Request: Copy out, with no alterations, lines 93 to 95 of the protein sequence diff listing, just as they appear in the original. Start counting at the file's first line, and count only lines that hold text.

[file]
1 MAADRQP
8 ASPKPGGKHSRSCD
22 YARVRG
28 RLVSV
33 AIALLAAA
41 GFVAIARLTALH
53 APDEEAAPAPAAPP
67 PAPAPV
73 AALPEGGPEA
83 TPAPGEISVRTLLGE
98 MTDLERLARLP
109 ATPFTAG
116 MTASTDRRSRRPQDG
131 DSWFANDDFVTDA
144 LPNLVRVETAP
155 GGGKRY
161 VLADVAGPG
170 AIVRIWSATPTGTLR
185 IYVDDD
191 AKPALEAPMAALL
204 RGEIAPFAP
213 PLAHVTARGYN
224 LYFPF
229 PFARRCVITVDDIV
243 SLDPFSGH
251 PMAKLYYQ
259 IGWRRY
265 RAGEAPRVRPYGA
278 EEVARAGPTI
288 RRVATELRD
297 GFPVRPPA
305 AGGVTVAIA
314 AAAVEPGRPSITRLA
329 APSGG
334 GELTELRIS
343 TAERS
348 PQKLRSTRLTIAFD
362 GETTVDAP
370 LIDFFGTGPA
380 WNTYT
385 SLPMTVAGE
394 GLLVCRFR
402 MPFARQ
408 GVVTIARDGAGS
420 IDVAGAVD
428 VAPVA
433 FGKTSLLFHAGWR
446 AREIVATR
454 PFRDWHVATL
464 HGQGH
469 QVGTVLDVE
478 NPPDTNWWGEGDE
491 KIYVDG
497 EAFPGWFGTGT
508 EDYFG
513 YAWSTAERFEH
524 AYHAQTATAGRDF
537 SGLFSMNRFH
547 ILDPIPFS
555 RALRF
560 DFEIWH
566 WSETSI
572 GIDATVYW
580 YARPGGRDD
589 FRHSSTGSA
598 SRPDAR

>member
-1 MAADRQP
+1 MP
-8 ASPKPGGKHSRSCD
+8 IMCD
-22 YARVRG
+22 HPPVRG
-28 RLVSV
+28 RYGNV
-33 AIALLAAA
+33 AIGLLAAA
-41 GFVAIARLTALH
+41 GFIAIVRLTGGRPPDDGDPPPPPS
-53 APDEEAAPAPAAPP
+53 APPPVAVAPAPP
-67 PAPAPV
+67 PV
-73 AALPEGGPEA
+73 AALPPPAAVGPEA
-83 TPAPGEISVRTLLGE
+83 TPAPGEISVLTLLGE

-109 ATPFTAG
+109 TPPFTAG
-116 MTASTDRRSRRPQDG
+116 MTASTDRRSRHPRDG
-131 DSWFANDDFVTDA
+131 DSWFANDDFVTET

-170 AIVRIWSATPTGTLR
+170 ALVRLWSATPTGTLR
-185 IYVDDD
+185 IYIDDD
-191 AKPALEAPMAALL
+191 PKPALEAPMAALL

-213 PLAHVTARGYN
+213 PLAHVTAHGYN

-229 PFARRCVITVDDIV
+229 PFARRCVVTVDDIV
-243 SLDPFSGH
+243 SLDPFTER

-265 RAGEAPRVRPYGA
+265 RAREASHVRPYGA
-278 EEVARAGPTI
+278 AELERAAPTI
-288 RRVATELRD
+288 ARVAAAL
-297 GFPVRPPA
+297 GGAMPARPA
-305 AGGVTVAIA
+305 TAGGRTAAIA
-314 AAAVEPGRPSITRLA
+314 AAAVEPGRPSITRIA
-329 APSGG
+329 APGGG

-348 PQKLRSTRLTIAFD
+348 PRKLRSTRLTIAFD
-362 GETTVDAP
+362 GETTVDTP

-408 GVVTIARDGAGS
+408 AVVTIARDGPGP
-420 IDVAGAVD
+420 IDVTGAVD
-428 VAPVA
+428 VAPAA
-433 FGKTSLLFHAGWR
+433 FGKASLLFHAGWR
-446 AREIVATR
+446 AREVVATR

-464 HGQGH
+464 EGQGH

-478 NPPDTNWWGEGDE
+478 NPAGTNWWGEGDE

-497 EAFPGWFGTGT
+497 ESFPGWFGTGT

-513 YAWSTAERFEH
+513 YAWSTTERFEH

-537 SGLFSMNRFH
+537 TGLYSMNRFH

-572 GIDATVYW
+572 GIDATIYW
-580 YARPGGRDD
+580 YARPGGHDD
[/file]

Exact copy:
+131 DSWFANDDFVTET

-170 AIVRIWSATPTGTLR
+170 ALVRLWSATPTGTLR